This is the fifth post in myFear Stages in Writingseries, where I explore the stages of writing and the way fear hits it. It’s my theory that most of these fears have their roots in childhood, and our inner two year old is the best cure for them!

This is the series so far:

1.the introduction

2.first draft-itis



  1. submitting / self-publishing

This week’s topic is rejection and acceptance. Here are the questions from the introduction to this series.

• Do you dump the story immediately when it is rejected?

• Do you think you are worthy of the sale?

• Do you fear the reader’s comments?

Funnily enough, a lot of people fear acceptance as much or even more than they fear rejection. It probably distorts their fear-based worldview. For most writers, though, rejection is the deepest fear they have. Here are two ways that fear uses to interfere with your writing.

People don’t like me

Back when you were a child you probably were rejected by your friends, or you felt like that when they played with someone else and not with you. Your shadow child (aka the root of your ego) loves to bring up that feeling whenever your story is rejected.

Rejection, however, doesn’t have anything to do with you. Just your story. Your story is a byproduct of what you love to do: writing. It has to find its way in the world and if it needs 100 rejections and rewrites to be perfect, then so it is. Just keep doing what you love and keep sending your stories out into the world to find their way. And love yourself enough to keep pushing your stories out there.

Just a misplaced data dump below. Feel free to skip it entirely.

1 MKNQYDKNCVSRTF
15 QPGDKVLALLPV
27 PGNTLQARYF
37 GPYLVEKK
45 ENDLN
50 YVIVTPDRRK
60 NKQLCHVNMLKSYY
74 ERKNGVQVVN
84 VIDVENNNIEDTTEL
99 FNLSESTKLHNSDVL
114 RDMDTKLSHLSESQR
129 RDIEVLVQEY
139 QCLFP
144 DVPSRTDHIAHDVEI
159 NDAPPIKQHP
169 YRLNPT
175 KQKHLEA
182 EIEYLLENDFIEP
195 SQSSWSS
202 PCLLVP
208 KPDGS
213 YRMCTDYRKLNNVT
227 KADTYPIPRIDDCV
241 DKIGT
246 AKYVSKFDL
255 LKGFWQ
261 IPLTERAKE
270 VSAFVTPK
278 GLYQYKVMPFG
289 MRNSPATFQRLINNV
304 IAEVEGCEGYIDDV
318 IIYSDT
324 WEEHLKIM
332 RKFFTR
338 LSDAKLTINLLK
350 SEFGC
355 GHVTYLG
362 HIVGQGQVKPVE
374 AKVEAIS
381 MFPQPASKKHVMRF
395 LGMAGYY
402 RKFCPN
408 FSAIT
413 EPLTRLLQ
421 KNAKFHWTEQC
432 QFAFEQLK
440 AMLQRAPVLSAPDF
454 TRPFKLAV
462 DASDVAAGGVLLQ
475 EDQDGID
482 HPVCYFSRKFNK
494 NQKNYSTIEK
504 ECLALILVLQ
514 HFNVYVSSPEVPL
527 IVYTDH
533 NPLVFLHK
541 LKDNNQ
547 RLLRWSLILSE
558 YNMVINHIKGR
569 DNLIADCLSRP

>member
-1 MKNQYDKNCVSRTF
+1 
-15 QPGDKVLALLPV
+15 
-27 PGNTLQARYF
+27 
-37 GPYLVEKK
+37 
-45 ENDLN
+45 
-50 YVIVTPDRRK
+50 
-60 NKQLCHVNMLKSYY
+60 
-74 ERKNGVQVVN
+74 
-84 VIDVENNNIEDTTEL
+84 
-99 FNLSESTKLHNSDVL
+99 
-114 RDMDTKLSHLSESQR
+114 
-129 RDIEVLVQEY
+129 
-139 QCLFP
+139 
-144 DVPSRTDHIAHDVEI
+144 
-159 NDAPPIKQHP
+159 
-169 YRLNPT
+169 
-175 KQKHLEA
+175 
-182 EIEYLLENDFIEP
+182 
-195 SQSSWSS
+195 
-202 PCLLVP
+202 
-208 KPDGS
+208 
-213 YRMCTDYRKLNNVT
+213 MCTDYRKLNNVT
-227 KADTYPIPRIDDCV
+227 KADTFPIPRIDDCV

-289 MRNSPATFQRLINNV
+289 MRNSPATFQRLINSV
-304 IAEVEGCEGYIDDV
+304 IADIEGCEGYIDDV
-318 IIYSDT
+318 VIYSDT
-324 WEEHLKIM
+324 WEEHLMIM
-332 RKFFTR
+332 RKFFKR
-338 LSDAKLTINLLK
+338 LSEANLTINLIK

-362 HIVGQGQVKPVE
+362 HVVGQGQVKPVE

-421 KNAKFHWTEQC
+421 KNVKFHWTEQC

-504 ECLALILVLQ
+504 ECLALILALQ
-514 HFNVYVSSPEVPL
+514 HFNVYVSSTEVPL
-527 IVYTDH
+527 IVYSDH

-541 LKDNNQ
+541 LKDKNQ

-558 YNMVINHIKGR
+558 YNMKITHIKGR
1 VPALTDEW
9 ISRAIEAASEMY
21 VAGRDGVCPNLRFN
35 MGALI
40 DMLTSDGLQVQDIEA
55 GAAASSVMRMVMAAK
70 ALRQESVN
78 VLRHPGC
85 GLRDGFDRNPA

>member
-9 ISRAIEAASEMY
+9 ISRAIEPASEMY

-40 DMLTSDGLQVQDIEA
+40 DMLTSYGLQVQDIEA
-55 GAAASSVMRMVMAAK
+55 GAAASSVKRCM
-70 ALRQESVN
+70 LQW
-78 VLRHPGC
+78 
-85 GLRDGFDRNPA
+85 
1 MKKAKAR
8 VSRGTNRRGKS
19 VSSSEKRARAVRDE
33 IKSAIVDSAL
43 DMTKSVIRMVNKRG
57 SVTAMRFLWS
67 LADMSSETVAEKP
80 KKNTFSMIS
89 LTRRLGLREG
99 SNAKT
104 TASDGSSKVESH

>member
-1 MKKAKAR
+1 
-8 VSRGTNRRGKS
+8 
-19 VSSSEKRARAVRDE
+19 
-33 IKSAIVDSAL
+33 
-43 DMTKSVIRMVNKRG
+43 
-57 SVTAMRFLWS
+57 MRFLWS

They will see how bad I am

You dread the acceptance you have just received. You feel you should celebrate and be out there shouting off the rooftops that you are now a published writer. Instead you cower away in your writing room and are afraid to stick your nose outside the door in case people are there with rotten tomatoes.

Realize this: you are not your story. Your story was born from your mind and it was penned down by you. It got arms, legs, and feet, and you kicked it out into the world long enough for it to get published. That’s cool. Anything that happens after it is out of your control. It’s on its own little roller coaster. And what if people don’t like it? Well, you don’t like every story ever written in the world, right?

Neither do your readers.

Inner two year old to the rescue!

So what do you do when you are hit with major fears when you receive a rejection or acceptance? Ask your inner two year old for help, of course!

  • Go write something new and exciting. You can’t do anything about the story that is out there finding its way in the world other than rewriting a little after you receive comments about it. You can do something about a new story! What would you love to write? Write your loves list about your new story first (see: the first draft-itis postfor more on that)
  • Go create something. Nothing kicks the fear-bug away like doodling or creating something completely new
  • Write a story about the worst things fear can do to you now. Stop when you giggle like mad or when you have a story that you could get published in a horror magazine.
  • Make up ways to spend the money you have earned from the sale of the story that gives you tremendous joy.
  • Do anything other than writing. Something you truly hate to do. Then go back to your desk and realize you LOVE to sit there and create stories.

Next time I will post the last installment of this series: Marketing. It is one of those topics where fear really likes to come in and slap me around the head. So this will be tremendous fun!